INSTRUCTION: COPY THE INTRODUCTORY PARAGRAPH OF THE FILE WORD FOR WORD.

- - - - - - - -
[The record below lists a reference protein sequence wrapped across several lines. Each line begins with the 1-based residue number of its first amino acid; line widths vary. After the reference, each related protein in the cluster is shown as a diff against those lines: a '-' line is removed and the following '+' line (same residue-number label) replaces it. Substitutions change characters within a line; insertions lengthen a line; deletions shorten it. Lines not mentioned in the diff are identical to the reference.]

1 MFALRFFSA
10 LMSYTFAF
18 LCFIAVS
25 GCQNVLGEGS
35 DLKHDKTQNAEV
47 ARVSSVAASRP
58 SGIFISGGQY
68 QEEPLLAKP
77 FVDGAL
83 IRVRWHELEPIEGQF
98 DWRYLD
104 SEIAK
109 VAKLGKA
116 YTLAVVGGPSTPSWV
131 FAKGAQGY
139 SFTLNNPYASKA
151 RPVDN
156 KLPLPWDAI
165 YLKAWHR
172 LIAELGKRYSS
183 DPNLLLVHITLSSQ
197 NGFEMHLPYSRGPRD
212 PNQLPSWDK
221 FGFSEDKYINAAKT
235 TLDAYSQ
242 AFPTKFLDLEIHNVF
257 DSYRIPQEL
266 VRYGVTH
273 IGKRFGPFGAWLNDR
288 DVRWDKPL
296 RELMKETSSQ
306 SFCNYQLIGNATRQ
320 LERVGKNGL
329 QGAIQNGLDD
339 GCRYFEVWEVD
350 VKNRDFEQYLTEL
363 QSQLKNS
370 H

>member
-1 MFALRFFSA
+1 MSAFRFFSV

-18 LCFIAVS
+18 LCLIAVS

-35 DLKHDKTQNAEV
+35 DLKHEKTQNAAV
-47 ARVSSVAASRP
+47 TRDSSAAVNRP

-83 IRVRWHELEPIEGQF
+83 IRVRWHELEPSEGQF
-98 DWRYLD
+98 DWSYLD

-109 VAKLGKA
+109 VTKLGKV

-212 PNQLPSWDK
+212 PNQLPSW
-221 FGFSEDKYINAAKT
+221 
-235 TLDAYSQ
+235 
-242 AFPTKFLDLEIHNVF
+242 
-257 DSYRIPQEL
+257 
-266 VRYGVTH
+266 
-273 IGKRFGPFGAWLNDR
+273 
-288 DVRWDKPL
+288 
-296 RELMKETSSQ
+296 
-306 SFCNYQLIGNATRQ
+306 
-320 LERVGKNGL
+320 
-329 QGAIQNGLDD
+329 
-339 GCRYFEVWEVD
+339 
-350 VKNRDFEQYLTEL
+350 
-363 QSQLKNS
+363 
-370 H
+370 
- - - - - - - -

[The record below lists a reference protein sequence wrapped across several lines. Each line begins with the 1-based residue number of its first amino acid; line widths vary. After the reference, each related protein in the cluster is shown as a diff against those lines: a '-' line is removed and the following '+' line (same residue-number label) replaces it. Substitutions change characters within a line; insertions lengthen a line; deletions shorten it. Lines not mentioned in the diff are identical to the reference.]